Irony Vigilante Bill Keller: NYT copyright infringement was "illustrative uploading"

Bill Keller, former executive editor of The New York Times, rails against those who mock him. The newspaper published someone else's column without permission while he was busy insisting that copyright infringement is theft, and has been subjected to much ridicule as a result.

The law should not go after minor transgressions. Moreover, I specifically said a real reform should also relax some copyright protections – such as cases where a work that is long out of print could be made widely available to a new audience. Nowhere did I suggest that the law should criminalize the illustrative uploading of a 36-year-old alt-weekly article that is otherwise unavailable.

Well said, Bill Keller!

The interesting thing about Keller's new op-ed role is that, like the Times' "public editor", it appears to be an unmoderated sinecure by design, occupied by a fellow whose lack of self-awareness may be disconcerting to some colleagues.

Previously: NYT publishes "infringement is theft" column and rips off another paper's article in the same weekend


  1. The sneering “alt-weekly” really is a nice touch: that sort of publication is obviously undeserving of consideration, let alone of rights. I’ll bet that the New York Times quite zealously protects its rights regarding articles it published 36 years ago. If I were to, for example, rip off their  coverage of Jimmy Carter’s inauguration and post it in whole on a site with traffic like theirs, I’ll bet I’d hear from them soon enough.

    And is it even otherwise unavailable? Is it, for example, available (for a fee) through Lexis/Nexis from your own home, or by visiting the Boston Public Library? Because if the former – and Nexis is older than the article, although I don’t know if it included the publication in question – what’s the difference compared to  the New York Times‘s online archives, which are also available for a price?

  2. A really funny thing is that, though Keller claims they took the article down when the Phoenix complained, they actually didn’t. They removed the links to it from the NY Times articles, but if you type in the URL illustrated in the screen capture in the Phoenix editorial, you’ll find the actual PDF is still there on the server. (At least at the time I’m writing this. If others have noticed, it may be gone by tomorrow.)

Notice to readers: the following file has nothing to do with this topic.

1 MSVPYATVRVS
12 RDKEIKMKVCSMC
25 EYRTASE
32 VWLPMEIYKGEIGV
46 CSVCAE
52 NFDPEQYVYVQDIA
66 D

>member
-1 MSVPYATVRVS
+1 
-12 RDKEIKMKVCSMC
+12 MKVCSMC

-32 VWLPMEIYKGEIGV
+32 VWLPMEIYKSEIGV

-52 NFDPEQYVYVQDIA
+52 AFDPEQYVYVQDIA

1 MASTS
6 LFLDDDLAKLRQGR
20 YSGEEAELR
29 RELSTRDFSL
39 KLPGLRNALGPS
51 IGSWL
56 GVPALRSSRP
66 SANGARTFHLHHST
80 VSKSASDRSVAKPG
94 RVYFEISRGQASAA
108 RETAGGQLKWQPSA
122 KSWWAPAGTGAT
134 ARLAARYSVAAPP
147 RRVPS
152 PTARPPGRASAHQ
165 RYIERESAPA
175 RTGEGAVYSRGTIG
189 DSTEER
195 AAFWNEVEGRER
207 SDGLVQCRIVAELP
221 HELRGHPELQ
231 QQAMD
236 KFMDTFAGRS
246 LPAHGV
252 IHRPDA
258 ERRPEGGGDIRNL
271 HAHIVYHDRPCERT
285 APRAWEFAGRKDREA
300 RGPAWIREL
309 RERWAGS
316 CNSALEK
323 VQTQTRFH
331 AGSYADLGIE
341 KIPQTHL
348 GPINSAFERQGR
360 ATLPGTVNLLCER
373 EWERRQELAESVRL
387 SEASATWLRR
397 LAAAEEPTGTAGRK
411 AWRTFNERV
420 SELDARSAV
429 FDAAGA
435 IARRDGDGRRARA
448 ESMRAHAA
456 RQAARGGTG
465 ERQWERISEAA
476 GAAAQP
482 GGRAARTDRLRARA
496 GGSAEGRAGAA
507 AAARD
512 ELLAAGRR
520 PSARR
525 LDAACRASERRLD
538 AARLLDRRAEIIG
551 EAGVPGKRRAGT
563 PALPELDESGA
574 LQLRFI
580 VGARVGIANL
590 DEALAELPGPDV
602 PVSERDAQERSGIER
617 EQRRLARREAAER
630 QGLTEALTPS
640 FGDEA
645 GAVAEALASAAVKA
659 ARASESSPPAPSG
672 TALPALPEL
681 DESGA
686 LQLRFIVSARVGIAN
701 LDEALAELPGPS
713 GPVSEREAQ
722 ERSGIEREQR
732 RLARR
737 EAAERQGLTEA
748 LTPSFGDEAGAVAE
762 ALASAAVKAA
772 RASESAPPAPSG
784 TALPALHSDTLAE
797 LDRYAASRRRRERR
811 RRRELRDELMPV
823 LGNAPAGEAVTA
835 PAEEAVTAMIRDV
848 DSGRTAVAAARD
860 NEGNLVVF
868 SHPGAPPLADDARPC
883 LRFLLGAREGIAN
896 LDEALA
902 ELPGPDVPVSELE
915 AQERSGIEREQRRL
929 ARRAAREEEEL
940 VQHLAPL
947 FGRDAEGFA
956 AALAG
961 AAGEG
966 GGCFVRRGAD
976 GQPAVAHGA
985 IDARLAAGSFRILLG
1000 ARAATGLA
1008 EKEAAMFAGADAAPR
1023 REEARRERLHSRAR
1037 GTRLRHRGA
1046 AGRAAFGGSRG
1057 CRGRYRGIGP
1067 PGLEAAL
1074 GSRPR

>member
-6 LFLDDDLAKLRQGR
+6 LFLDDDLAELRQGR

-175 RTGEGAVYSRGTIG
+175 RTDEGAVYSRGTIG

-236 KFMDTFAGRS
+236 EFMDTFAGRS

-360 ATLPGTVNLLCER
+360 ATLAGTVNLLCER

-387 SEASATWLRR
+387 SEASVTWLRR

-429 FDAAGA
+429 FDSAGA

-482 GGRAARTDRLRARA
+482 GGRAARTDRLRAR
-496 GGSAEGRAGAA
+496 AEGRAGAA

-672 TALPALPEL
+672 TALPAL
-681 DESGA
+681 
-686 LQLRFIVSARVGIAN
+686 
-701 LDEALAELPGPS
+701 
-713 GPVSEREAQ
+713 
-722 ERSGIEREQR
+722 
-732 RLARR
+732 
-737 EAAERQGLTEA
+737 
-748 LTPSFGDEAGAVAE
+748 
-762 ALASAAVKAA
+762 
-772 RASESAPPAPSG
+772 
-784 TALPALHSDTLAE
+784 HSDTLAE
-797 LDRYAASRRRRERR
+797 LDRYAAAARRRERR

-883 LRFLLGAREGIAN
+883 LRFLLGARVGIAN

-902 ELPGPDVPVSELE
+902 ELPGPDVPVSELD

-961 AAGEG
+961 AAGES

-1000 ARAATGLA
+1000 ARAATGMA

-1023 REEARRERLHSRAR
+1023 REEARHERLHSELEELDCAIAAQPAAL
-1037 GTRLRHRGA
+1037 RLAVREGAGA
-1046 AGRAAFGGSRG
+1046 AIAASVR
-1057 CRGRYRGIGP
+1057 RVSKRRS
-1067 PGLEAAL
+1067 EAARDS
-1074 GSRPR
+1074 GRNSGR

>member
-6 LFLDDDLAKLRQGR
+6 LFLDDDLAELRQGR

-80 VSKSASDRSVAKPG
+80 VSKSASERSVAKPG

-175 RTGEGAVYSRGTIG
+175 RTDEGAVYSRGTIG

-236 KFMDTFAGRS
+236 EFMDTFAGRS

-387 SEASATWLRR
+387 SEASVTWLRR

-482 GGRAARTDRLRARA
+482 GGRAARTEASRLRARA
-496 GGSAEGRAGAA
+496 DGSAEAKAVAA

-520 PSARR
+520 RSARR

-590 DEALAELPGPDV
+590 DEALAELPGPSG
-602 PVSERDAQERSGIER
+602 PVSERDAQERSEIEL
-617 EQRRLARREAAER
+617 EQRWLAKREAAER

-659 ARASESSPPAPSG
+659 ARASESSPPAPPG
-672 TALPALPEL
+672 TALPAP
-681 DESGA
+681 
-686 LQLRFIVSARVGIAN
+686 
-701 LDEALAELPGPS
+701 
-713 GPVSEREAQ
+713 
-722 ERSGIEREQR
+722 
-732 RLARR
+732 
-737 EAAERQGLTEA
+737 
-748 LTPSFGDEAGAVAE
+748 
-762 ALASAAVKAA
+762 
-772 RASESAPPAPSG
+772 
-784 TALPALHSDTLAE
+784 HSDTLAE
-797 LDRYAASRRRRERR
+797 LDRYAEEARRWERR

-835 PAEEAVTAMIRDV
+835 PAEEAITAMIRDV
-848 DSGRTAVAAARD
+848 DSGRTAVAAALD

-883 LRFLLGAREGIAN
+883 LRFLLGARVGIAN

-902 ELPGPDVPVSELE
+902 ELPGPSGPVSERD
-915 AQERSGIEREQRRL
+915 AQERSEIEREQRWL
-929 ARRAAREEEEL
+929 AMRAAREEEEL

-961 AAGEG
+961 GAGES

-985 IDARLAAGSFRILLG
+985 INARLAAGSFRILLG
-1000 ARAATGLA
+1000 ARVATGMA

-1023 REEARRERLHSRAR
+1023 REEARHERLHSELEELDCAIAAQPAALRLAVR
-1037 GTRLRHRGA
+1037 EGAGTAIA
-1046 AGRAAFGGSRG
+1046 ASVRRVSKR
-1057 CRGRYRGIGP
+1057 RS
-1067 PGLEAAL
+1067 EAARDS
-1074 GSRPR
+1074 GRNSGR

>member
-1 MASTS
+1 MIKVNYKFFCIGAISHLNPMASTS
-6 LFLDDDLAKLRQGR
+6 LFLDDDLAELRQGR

3. The message from Big Media is remarkably consistent:

    “Copyright infringement is bad… except when we do it.”

  4. “[…] I’d be tempted to propose a law keeping irony out of the hands of the clueless.”

    Fortunately for you, Mr. Keller, there is no such law.  Nor is there a law against starting an argument with a rhetorical thrust that you disavow even as you’re making it, nor against wrapping yourself in the flag of free speech while supporting a policy that suppresses it, or you’d be in trouble over those too.

    We get that you have contempt for our beliefs.  That’s why it’s a fight.

    Your position in leadership of a media giant disqualifies you from commenting objectively.

  5. Is this the same Bill Keller who is stabbing Julian Assange and Wikileaks in the back, after using material that WL gave them?

    (Read the The Rolling Stone interview.)

  6. If Keller decides to offer downloads of the original unaltered Star Wars trilogy (younger than 36 year old series that is otherwise unavailable) I’ll forgive him.

  7. The law should not go after minor transgressions.

    Wow.  Don’t have good laws, have lax enforcement!  That’ll never be abused!

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